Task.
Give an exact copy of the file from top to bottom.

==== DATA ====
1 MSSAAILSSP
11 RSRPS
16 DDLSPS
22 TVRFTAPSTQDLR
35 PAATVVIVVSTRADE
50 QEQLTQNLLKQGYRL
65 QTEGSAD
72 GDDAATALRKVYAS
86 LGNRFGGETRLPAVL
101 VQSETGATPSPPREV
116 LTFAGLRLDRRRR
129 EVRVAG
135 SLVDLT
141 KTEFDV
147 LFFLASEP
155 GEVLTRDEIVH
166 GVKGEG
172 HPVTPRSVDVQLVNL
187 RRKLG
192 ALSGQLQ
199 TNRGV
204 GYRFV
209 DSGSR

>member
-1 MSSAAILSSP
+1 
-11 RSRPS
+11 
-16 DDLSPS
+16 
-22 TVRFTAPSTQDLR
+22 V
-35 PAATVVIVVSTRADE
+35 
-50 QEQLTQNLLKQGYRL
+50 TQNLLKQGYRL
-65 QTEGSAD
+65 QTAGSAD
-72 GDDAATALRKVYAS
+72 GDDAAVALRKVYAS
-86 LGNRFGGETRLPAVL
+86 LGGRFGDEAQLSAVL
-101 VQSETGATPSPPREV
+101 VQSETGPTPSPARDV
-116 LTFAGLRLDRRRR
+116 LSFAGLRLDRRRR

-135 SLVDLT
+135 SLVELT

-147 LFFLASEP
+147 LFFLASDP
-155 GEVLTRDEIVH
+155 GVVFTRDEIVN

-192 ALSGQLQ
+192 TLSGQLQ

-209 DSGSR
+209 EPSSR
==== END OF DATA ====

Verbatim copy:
1 MSSAAILSSP
11 RSRPS
16 DDLSPS
22 TVRFTAPSTQDLR
35 PAATVVIVVSTRADE
50 QEQLTQNLLKQGYRL
65 QTEGSAD
72 GDDAATALRKVYAS
86 LGNRFGGETRLPAVL
101 VQSETGATPSPPREV
116 LTFAGLRLDRRRR
129 EVRVAG
135 SLVDLT
141 KTEFDV
147 LFFLASEP
155 GEVLTRDEIVH
166 GVKGEG
172 HPVTPRSVDVQLVNL
187 RRKLG
192 ALSGQLQ
199 TNRGV
204 GYRFV
209 DSGSR

>member
-1 MSSAAILSSP
+1 
-11 RSRPS
+11 
-16 DDLSPS
+16 
-22 TVRFTAPSTQDLR
+22 V
-35 PAATVVIVVSTRADE
+35 
-50 QEQLTQNLLKQGYRL
+50 TQNLLKQGYRL
-65 QTEGSAD
+65 QTAGSAD
-72 GDDAATALRKVYAS
+72 GDDAAVALRKVYAS
-86 LGNRFGGETRLPAVL
+86 LGGRFGDEAQLSAVL
-101 VQSETGATPSPPREV
+101 VQSETGPTPSPARDV
-116 LTFAGLRLDRRRR
+116 LSFAGLRLDRRRR

-135 SLVDLT
+135 SLVELT

-147 LFFLASEP
+147 LFFLASDP
-155 GEVLTRDEIVH
+155 GVVFTRDEIVN

-192 ALSGQLQ
+192 TLSGQLQ

-209 DSGSR
+209 EPSSR